I was a reporter for 11 years. In all of that time, I was driven by a personal mission to step outside of my own experience, gain some wisdom about the world and write about it.

This guided me in the kinds of stories I wanted to write. I pushed hard to travel overseas to Bosnia to write about refugees who were being resettled in Dallas. I pursued stories about the Oklahoma City bombing and the 9/11 attacks in New York and their impact on families and communities.

I wanted to humanize the news.

This mission didn't come easily to me. I grew up in a family of scientists and engineers. In college, I studied computer science. But I also worked on the college newspaper. Late in my tenure, I realized that I wanted to become a journalist. I realized I needed a sense of adventure and exploration in my life, not simply money, status or security.

In order to set off on my own, against the expectations of my loved ones, I had to forge my own mission.

I mention all of this to say that while we all take different paths, for most of us, journalism is a calling, not simply a job. So it shouldn't be an outlandish idea that personal missions drive what we do as journalists.

These missions embody what we value most. Maybe we want to help others, or uncover corruption and the abuse of power. Maybe we want to understand and explain how things work, or create positive change in our communities.

The challenge we face, though, is that the longer we stay in the business, the more we're apt to forget why we got into it. That's why writing a personal mission statement can be helpful, because it can remind us about our passions.

It can remind us about what excited us in the first place. 

I recently talked with a group of line editors at The Dallas Morning News about why it's important for each journalist to write a personal mission statement. By that, I mean crafting a couple of paragraphs about your life's purpose. It should include what's truly important to you. And what you'd like to contribute to the people around you.

Consider it a road map to how you'd like to live your life.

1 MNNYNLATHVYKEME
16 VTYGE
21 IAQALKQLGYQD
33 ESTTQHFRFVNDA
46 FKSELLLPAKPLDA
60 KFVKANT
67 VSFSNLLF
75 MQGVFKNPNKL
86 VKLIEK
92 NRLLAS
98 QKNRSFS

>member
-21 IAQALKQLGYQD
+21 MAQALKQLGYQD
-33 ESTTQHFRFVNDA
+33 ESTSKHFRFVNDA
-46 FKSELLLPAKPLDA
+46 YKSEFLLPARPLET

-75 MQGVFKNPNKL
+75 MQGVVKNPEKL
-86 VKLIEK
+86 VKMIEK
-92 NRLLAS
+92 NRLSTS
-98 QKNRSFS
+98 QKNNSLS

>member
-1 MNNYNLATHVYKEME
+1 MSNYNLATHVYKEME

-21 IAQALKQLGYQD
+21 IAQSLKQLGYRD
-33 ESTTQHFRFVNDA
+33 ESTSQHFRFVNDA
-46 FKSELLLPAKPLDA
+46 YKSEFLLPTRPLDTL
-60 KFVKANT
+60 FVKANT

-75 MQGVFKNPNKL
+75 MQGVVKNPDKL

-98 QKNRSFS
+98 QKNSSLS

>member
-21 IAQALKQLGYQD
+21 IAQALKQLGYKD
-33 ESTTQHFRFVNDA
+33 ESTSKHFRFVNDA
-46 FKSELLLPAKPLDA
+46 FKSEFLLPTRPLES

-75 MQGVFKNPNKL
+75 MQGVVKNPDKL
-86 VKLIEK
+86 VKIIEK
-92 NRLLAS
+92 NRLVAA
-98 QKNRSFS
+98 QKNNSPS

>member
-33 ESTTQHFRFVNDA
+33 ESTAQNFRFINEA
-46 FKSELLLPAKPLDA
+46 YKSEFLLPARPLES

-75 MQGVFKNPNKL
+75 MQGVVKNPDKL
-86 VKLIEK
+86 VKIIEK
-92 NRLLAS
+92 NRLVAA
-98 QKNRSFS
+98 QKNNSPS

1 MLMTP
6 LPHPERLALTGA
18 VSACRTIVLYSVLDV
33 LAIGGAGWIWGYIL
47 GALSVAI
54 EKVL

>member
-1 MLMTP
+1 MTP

That might sound hokey or touchy-feely, but bear with me. Personal mission statements can drive us and affect how we conduct daily journalism. They can guide us through tough times. They can change how we view the newsroom diversity discussion.

Let me start by sharing my personal mission statement. Then I'll explain how it plays into my daily work. It's constantly evolving. But here goes:

"As a journalist, I'd like to gain wisdom about the world, experience things outside of my routine life, and help others understand the world through storytelling.

"As a leader and an editor, I'd like to stand for honesty, integrity and compassion. I'd like to help the people around me develop to be the best they can be."

I've been an editor for six years now. Being an editor is hard. The administrative and bureaucratic details can take you away from what you enjoyed about journalism –- getting out, meeting people, finding untold stories.

The more responsibilities you take on, the less it seems they have to do with front-line journalism.

But having a personal mission statement helps me as an editor. It pushes me to get out of my office and spend time with other editors and writers. I need to do it more often. But whenever I do, it helps me gain some wisdom about the world by listening to them and coaching them through their stories.

My personal mission statement also reminds me of why I first got into editing. I was drawn to the joys of teaching and the rewards of creating an environment where the people around you grow, learn and succeed.

My personal mission also helped me get through tough times at my newspaper. We went through layoffs in October. I had to lay off three people from my staff. I tried to do it in a way in which these people could maintain their dignity. I don't know if I succeeded. I contemplated quitting.

But then I knew I had to stay, to help the survivors get through it and start to focus on the future.
 
So what about newsroom diversity?

It occurs to me that we often talk about newsroom diversity as an issue of race or culture or gender. But maybe we should also talk about it in terms of our personal missions.

When the line editors in the group revealed their personal missions, it struck me how wide-ranging they were, and how different these missions were from one another.

I think that a vibrant newspaper and a thriving newsroom need people with a diversity of personal missions -- all united by the common calling of journalism.